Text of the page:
In 2020, Chanel and the creative studio led by Patrice Leguéreau unveiled their first collection dedicated to tweed. In 2023, “tweed again”, but this time it was an even greater and more precious journey, with a lot of gemstones, magnificent materials and fabulous colours. This is so Chanel and it is gorgeous.
1- what is tweed?
Tweed is a carded wool fabric whose name comes from the word “tweel”, “tweal” or “twill” in Scots (a Germanic language spoken in Scotland and Northern Ireland very close to English), the latter referring to the way in which the famous fabric was made and to the weave (interweaving of the weft and warp threads) of this particularly warm type of wool. There is also some historical confusion with Tweed, the river that flows along the Scottish coast.
There is no official date for the creation of tweed; in fact, the local people developed the know-how needed to survive the harsh and extreme climatic conditions: relatively violent winds, cold and rain. Sheep are thought to have been introduced to the area as far back as 4000 BC. A capricious climate required animals that could survive, such as the Cheviots sheep, a hardy breed perfectly adapted to this territory. Meat and wool in the same animal.
Naturally, weaving did not take root, with the manufacture of tightly woven fabrics ensuring that clothes were perfectly waterproof. Over the centuries, the technique was refined and then mechanised. But it’s important to remember that in Ireland and Scotland during the 18th-century, most families owned a weaving loom. This fabric was therefore primarily used for outdoor clothing. Prized by men at weekends in the country, it wasn’t until the 20th century that it was worn more regularly in the city.
2- Chanel and tweed
1924, Gabrielle Chanel met Hugh Grosvenor, 2nd Duke of Westminster, in Monte-Carlo. Born in 1879, he is the son of Victor Grosvenor, 1st Duke of Westminster and Lady Sibell Lumley, daughter of the Earl of Scarborough. A sulphurous character who was divorced several times, he was also a formidable politician and a man of great elegance. It was undoubtedly all of this that seduced Gabrielle, who was, at this era, adored for her creations.
She borrowed the Duke’s wardrobe and adapted it for women, with the same desire that characterises her work: to no longer see women’s bodies fettered. Tweed, which featured prominently in this wardrobe, became a staple of the house and the brand’s signature. This soft, supple fabric was a partner of choice. At Chanel, tweed is adorned with colours, ribbons, feathers and sequins, and never ceases to amaze us with each new collection. Its adaptation to jewelry was therefore obvious.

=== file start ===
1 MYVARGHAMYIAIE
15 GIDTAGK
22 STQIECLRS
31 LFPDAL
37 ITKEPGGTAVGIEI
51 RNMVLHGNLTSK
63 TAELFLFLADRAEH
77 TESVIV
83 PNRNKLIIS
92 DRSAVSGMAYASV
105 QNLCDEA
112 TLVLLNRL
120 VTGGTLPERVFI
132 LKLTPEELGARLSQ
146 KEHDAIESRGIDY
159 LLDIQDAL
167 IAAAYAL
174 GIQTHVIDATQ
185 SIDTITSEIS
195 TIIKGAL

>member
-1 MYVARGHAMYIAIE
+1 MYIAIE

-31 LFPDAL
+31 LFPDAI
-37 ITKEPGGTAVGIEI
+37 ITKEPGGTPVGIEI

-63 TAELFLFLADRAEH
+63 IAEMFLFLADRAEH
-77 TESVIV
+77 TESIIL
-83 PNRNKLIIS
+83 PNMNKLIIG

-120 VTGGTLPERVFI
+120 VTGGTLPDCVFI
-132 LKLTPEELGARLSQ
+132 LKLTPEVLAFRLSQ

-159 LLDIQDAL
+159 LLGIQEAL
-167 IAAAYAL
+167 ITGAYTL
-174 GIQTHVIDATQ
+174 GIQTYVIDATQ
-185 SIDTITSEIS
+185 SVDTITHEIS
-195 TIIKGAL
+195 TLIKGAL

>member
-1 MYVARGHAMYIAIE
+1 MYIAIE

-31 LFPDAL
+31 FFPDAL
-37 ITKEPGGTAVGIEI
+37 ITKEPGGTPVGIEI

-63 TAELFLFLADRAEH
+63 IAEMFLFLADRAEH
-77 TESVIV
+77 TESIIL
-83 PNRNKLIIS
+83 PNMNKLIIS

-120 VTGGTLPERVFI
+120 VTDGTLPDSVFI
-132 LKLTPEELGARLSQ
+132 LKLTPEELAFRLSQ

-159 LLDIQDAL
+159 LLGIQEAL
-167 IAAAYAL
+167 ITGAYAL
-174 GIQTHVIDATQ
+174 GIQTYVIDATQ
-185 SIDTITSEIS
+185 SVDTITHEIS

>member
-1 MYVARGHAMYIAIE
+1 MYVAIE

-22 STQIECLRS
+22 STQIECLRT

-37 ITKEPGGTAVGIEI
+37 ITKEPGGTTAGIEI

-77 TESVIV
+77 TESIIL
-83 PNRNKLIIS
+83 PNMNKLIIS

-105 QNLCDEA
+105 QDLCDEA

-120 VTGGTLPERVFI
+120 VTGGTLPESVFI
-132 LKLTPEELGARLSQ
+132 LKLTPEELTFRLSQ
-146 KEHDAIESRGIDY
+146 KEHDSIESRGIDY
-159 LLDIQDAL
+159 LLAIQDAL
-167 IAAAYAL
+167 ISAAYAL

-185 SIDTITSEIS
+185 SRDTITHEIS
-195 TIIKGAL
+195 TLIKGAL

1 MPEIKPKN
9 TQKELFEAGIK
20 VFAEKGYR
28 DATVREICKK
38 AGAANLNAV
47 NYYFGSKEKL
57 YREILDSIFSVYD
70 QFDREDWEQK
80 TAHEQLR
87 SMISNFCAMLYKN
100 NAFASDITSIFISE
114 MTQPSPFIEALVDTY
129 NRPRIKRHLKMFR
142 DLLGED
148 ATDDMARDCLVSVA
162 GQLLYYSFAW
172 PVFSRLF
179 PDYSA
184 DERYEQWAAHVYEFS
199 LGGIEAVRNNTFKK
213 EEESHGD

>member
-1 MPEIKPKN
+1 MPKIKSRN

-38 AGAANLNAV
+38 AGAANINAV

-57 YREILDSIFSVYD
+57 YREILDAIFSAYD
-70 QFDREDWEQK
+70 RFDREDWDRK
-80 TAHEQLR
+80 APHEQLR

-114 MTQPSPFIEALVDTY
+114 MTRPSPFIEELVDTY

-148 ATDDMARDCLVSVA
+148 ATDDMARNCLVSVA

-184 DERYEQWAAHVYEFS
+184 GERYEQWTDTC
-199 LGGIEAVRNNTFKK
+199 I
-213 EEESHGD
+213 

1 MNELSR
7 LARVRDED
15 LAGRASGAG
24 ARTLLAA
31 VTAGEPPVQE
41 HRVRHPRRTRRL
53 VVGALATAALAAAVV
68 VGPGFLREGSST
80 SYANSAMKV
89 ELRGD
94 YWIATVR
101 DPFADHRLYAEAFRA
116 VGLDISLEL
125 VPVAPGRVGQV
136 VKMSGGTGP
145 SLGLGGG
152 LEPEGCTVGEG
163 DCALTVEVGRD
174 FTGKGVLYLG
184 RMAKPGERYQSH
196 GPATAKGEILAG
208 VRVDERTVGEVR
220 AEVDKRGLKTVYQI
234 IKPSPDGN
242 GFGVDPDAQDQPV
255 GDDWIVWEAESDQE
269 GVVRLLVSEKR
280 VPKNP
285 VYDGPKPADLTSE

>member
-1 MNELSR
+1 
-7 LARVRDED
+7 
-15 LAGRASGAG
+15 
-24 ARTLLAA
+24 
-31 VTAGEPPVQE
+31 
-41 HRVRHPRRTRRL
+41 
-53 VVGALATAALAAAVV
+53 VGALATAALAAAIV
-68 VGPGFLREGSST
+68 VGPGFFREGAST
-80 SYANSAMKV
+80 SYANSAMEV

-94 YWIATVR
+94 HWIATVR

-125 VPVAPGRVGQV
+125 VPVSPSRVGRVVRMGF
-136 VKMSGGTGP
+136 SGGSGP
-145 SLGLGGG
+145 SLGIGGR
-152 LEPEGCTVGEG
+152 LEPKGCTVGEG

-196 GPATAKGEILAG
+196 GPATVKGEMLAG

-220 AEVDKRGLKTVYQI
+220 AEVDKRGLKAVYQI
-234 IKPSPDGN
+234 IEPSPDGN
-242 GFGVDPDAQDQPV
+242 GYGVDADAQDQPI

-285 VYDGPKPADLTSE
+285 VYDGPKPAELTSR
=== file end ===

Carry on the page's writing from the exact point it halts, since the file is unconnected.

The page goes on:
3- Tweed in 63 pieces
2023, the year of gemstones for this new tweed. Five chapters for five symbols dear to Coco: the ribbon, the camellia, the stars, the lion and the sun. The house and its workshops called on pearls, stones, gold and platinum of course. Here diamonds, there pink sapphires, imperial topaz and orange beryls, elsewhere lapis lazuli and onyx offer striking contrasts.
The result? Simply remarkable. The jewelers’ masterful use of enamelling gives the pieces an astonishing suppleness. The stones with their different volumes skilfully reproduce the prowess of the weavers who imagine the tweeds of future collections. Everywhere, in every piece, the weft of the fabric is apparent.
At Chanel, jewelry has become a veritable medium of expression. Year after year, the House expands its creative vocabulary, brilliantly reinterpreting the very essence of the House. “For this new Haute Joaillerie collection dedicated to Tweed, I wanted to go even further in its interpretation by imagining a real fabric of precious stones, supple and light” says Patrice Leguéreau. The result is perfect, bravo!
See you soon!